Source: Battlefields survivors relive harrowing tale | The Herald February 19, 2019
Blessings Chidakwa in Kadoma
Saturday February 18, 2019 will forever be etched in the minds of eight artisanal minors who survived a four-day ordeal in flooded shafts at Cricket No 3, Battlefields in Kadoma.
For the eight — Takudzwa Kabaya (20), Thinkmore Madimutsa (23), Simon Mushonga (26), Lovemore Katsirange (43), Tinashe Ndaruza (20), Ronald Save (21), Silent Napulu (33) and Washington Chaku — the day was memorable after they were hauled to the surface by rescue teams to be reunited with friends and relatives who had been camped at the site since Wednesday waiting anxiously for news of their loved ones.
In separate interviews at the weekend after regaining their freedom and being rescued from the jaws of death, the eight recounted how they survived their four-day ordeal without food and clean water and how it reaffirmed their faith in the almighty.
Ndaruza said the four days were harrowing as they waited to be rescued.
“It was a terrible experience as we spent three days without eating. We survived on water during those days,” he said.
“Hope of making it alive was slowly fading as the days progressed. l did not stop praying during this time day and night asking God to help me make it out alive,” he said.
Ndaruza said they had to step on dead bodies and there was a possibility of a high number of miners still underground.
“As we tried to escape the disaster, we stepped on at least 10 bodies. The possibility of others coming out alive from our shaft are now very slim. However, it is possible that they could have found somewhere to hide like we did,” he said. Another survivor, Silent Napulu said tragedy struck as they were about to get out of the pit.
“We had finished our mining activities and on our way out we were pushed backwards by water and luckily we managed to climb on a rock where the water level was low. That is where we were perched for the past four days,” he said.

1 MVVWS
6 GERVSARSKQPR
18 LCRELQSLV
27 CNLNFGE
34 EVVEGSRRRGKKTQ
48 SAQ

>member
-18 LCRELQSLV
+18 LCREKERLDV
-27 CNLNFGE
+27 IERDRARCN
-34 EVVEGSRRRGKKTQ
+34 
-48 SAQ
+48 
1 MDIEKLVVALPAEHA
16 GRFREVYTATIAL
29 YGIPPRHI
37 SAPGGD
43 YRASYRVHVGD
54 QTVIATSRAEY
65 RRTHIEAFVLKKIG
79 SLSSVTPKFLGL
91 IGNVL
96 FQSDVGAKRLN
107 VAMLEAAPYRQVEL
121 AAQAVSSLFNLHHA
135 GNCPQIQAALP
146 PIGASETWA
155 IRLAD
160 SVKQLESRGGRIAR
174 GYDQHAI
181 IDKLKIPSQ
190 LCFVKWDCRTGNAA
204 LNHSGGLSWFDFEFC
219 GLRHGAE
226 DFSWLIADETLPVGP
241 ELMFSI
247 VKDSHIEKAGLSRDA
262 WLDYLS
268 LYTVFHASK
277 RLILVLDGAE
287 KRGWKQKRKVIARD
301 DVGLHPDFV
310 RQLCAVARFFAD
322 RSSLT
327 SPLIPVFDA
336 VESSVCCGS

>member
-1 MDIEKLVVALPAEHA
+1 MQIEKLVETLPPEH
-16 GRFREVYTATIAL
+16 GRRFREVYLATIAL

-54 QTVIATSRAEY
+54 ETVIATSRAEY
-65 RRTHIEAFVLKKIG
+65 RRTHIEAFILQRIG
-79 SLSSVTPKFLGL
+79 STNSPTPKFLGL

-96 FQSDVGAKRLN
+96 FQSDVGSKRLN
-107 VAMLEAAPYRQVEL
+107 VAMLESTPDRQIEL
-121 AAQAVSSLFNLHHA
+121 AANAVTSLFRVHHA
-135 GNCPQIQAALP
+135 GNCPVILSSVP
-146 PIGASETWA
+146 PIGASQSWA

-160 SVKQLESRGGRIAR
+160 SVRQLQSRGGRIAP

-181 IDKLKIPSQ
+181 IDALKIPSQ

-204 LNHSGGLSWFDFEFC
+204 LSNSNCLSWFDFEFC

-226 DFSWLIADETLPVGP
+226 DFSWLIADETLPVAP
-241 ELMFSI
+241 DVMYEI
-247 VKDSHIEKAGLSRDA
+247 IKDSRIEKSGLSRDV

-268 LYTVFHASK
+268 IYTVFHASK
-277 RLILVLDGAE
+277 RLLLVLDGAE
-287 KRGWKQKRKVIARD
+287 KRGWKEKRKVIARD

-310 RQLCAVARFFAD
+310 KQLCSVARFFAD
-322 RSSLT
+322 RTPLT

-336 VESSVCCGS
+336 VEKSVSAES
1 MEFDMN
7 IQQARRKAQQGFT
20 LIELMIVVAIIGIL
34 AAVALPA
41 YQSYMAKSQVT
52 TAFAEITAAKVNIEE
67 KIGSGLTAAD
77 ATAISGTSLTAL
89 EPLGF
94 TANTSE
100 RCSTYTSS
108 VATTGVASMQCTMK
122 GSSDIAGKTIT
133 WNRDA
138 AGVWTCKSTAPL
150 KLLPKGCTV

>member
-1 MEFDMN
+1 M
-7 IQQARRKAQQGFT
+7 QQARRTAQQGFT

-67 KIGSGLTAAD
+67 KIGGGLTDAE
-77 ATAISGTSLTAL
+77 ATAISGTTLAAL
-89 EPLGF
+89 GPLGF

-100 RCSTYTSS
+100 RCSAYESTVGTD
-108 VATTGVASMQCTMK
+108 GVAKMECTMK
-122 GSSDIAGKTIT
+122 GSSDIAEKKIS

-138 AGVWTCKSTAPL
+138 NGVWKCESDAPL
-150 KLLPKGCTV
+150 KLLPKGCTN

Another survivor, Chaku shocked authorities and onlookers as he emerged from the shaft with a 10kg sack of gold ore which he refused to surrender and carried to the hospital.
One of the rescuers, Mr Shepherd Save said they heard voices of people shouting as they were pumping out water from the pits.
“We heard people shouting and we opened another channel and a team of six went underground to rescue them. We expected to find only one person alive and not such a high number,” he said.
Mr Save said six of his relatives were trapped and two of them survived. He said de-watering should continue as there were chances of finding other people alive.
Those who survived were reported to have sought refuge in an area once drilled by RioZim as it was looking for samples during exploration.
The holes let in air which allowed them to breathe.
While the recovery of the eight brought relief and joy to their friends and relatives, for other relatives it remains a long and painful waiting period for news of their relatives that were still unaccounted for.
One of these was Mrs Eunika Zvitiki whose son and grandson were still trapped at Cricket No 3 Mine together with two others.
Mrs Zvikiti, who spoke to The Herald with tears rolling down her cheeks, said she was afraid that the two might not come out alive.
“I know people are saying there is hope that my son Xavier (43) and grandson Cosmary (35) would be found alive but from what I am seeing and the level of water I saw, there is little chance of that happening. I am preparing for the worst,” she said.
“These two were working in South Africa trying to eke out a living only to return here last November to die.”